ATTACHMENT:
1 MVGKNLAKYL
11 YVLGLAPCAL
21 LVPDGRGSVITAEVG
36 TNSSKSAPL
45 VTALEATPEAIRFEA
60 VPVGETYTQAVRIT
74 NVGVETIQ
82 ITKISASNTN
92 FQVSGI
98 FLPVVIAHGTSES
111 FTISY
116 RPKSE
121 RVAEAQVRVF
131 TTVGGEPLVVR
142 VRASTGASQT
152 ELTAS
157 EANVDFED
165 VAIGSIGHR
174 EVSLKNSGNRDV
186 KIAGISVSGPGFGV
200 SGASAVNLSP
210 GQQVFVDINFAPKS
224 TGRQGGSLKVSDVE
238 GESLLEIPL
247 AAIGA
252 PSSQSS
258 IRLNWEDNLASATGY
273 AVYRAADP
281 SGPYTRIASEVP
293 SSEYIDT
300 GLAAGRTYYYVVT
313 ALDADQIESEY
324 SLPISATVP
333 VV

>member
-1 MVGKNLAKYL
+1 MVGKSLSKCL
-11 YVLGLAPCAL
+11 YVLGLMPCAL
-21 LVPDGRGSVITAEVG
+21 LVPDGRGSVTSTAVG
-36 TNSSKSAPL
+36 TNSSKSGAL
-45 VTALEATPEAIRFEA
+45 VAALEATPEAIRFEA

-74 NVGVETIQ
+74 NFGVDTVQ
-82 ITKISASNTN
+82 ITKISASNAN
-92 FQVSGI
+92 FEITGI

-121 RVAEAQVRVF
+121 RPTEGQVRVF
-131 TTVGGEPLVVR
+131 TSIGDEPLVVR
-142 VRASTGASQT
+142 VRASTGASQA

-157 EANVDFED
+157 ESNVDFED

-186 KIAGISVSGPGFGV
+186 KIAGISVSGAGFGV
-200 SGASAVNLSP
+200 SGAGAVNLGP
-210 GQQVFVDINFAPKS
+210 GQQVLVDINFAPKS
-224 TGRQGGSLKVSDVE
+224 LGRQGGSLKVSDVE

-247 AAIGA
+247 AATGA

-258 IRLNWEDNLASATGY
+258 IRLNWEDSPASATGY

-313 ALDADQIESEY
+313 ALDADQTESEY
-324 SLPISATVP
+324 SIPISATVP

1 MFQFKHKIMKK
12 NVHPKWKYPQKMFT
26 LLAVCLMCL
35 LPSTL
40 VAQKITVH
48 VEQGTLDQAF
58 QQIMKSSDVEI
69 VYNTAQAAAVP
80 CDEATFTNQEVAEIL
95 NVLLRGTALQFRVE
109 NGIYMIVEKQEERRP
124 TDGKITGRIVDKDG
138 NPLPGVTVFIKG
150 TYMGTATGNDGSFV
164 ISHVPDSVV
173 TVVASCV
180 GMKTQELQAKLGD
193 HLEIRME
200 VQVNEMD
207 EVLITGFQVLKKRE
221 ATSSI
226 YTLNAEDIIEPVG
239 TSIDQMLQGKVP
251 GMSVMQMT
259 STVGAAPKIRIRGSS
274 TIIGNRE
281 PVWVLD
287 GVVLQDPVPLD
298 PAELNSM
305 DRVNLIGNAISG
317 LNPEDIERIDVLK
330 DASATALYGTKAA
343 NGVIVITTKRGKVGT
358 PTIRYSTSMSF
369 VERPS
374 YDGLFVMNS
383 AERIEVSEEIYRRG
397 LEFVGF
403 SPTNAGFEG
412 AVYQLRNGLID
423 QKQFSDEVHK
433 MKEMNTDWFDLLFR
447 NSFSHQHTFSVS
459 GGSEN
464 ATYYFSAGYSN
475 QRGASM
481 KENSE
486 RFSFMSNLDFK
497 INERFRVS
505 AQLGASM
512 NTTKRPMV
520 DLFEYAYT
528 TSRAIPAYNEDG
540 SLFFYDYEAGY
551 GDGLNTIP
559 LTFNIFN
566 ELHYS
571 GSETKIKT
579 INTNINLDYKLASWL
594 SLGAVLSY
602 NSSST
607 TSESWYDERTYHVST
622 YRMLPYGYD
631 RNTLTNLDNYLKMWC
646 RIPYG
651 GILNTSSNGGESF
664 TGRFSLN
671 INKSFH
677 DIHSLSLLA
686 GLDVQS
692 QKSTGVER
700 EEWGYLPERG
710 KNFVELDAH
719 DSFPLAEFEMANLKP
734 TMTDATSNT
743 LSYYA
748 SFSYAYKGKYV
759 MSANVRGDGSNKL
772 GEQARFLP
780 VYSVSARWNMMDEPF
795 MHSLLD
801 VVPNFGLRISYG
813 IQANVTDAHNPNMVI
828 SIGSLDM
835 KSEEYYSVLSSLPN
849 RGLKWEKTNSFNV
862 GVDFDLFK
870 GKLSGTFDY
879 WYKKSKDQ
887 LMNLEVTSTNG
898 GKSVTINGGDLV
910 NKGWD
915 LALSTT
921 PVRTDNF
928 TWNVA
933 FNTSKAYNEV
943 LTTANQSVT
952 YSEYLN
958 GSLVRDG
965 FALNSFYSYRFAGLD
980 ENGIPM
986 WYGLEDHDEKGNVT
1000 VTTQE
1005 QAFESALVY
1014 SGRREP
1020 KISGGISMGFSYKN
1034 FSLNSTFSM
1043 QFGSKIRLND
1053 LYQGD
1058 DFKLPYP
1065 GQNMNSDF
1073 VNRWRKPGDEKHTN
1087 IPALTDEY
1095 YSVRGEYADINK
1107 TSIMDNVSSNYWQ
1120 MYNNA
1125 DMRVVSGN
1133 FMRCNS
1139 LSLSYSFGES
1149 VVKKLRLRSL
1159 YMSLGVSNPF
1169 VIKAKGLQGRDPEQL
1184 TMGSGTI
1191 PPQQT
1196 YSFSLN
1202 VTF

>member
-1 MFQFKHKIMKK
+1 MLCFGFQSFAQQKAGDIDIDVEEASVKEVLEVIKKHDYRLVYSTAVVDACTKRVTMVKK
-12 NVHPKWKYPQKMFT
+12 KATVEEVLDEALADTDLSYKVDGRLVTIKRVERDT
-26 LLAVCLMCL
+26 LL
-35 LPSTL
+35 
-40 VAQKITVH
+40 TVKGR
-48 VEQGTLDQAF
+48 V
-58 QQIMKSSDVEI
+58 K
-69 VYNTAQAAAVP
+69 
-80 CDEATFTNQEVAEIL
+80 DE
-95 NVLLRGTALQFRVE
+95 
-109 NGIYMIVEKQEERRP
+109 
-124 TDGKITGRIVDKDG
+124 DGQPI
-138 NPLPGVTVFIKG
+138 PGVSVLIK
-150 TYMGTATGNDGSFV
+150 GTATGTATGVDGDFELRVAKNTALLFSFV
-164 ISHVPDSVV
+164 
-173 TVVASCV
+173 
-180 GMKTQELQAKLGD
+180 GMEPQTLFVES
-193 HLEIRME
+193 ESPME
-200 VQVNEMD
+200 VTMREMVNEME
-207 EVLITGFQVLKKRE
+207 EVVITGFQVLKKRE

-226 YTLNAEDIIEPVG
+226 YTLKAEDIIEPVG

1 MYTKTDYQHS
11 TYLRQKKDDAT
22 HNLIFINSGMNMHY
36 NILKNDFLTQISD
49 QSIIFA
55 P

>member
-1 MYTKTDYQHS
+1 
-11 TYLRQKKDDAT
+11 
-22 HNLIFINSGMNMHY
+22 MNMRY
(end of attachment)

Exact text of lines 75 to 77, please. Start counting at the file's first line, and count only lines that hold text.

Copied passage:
+324 SIPISATVP

1 MFQFKHKIMKK
12 NVHPKWKYPQKMFT